May Newsletter: “Let The Data Decide”

21 May 2024

History perhaps gives the Luddites a bad press. Named after the possibly fictional Ned Ludd, this group of workers protested against the new textile machinery that threatened their skilled jobs in the early 1800s. Although society as a whole benefitted from the industrial advancements, the Luddites’ concerns about their livelihoods were valid. Fast forward to today, and we find ourselves at a similar crossroads, with Artificial Intelligence (AI) as the main protagonist.

AI, in its simplest terms, involves teaching computers to solve problems and make decisions by recognising patterns in data. A valuable thing. Now this concept is not new; as Gordon Gekko stated in the 1987 movie “Wall Street,” “The most valuable commodity I know is data.” In Ned Ludd’s time, the valuable commodity was cotton. By the 1830s, machines had taken over the textile industry. The skilled artisan became the factory operative. While cotton became “the very pivot of our national wealth,” it only paid subsistence wages, even as it accounted for 50% of British exports.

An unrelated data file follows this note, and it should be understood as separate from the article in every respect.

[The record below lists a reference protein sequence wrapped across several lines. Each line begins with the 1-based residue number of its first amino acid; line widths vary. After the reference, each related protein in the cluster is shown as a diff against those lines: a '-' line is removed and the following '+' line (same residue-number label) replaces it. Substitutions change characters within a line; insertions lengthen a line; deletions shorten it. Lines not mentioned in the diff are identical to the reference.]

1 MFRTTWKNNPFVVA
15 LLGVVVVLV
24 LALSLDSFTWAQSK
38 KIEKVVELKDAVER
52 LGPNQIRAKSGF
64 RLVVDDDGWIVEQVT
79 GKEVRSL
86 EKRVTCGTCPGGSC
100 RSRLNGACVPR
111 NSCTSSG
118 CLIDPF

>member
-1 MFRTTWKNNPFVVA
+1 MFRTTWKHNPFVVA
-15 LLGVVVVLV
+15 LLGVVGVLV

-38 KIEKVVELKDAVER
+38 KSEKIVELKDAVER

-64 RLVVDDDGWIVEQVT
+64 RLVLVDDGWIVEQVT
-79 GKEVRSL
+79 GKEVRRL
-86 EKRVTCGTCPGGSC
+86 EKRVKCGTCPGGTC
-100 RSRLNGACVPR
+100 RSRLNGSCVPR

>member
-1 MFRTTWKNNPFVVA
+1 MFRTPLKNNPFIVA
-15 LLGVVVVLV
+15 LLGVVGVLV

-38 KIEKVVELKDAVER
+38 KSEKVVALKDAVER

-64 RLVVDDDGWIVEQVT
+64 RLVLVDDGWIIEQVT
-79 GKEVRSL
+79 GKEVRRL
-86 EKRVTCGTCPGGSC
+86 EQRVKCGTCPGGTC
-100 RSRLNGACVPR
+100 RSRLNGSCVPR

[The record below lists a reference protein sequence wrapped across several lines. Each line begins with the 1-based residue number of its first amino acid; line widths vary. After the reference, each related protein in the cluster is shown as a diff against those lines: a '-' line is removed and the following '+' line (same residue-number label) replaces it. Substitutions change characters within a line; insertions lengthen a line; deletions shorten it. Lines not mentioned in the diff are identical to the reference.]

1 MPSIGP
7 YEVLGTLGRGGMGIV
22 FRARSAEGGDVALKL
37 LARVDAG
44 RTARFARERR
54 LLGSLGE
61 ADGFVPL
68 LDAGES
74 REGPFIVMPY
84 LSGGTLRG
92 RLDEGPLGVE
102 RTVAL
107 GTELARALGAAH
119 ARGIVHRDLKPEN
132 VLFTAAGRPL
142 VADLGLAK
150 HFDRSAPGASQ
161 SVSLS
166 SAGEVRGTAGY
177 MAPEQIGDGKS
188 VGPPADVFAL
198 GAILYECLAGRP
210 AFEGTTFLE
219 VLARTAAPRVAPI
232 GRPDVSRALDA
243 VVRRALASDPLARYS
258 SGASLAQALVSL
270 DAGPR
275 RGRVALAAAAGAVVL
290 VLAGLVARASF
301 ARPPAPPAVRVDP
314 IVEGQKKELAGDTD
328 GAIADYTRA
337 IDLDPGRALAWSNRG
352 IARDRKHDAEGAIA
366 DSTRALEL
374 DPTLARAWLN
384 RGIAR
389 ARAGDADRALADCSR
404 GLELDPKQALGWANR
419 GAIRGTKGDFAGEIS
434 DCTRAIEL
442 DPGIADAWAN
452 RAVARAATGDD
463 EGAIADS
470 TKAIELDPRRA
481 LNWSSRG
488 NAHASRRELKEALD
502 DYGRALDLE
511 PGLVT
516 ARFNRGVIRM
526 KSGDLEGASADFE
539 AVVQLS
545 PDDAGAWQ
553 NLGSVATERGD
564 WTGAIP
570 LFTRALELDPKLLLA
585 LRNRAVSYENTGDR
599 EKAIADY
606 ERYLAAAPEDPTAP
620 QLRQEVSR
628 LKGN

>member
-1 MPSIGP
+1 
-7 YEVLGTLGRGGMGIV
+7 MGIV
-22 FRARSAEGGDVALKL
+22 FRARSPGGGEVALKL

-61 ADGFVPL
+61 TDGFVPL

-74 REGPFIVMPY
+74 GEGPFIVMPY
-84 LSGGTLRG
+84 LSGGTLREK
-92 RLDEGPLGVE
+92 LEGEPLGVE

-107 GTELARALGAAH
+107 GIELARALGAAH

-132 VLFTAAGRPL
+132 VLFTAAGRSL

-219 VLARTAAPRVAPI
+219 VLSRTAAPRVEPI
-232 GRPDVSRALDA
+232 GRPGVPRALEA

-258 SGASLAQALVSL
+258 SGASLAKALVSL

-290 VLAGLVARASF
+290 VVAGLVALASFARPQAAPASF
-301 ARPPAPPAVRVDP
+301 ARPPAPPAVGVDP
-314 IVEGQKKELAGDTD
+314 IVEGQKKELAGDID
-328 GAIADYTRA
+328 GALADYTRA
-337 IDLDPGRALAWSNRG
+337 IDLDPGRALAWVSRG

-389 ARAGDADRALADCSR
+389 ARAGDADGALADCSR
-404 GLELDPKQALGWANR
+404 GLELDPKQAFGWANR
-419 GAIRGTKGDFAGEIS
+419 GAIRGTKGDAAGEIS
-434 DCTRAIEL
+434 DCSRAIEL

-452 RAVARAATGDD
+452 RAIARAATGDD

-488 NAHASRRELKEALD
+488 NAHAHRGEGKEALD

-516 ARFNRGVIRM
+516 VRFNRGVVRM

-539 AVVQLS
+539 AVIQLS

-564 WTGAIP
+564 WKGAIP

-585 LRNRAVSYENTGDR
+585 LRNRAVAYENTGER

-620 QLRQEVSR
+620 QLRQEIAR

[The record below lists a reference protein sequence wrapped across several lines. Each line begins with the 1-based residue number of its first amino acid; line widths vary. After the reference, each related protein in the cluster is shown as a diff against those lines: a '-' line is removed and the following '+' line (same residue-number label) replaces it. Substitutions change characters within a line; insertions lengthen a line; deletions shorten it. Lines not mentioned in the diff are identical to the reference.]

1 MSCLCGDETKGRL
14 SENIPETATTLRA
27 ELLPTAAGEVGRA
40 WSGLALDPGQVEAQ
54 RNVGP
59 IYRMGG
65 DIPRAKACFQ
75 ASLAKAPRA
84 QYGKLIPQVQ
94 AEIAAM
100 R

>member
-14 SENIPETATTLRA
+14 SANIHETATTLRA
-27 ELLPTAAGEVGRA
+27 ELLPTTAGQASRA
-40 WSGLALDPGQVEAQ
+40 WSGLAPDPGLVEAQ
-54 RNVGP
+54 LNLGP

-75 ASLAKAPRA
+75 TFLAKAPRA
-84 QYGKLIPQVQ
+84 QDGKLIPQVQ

Back to today and you can see how AI is about to threaten similar skilled livelihoods. But this time it’s the decision makers at risk. If you think back to the midst of the pandemic chaos, when let’s be honest, none of us had a clue how things would pan out, the mantra became “let the data decide.” Indeed, politicians awarded themselves badges of honour by saying “I follow the science”, “let the data decide.” It made them look smart in a world of uncertainty. Rishi Sunak likes to be known as a ‘data nerd.’ Clever guy?

But four years after the pandemic (yes four years!), the data, it seems, really is deciding. The ‘geeks’, who like to pride themselves on their knowledge are seeing their ‘secret crystal balls’ decimated as data has become ubiquitous. AI is enabling the masses to make expert decisions without the expert. Society as a whole will benefit… but livelihoods will be threatened. Data is moving from “the most valuable commodity” to just a commodity.

For investors its always the implications of change that count. And this change looks to be larger than even the move to the internet. But the winners will be different. At the moment the winners seem to be the data providers, as it was the owners of the cotton mills. But AI moves faster than factory building. Competition develops at light speed. If data is just to become a commodity, rather than a valuable one, the current purveyors of data will see their prices drop sharply. Their crystal balls crushed.

So, investing in the latest thing might prove to be the wrong way to go. There is rarely certainty about the future. But with AI there is one certainty. AI will grow and what it needs to grow above everything is energy. National Grid of the UK expects energy electricity demand to increase by 500%, yes 500%. Now there is an investment thought. As for AI’s impact on society, the data is deciding.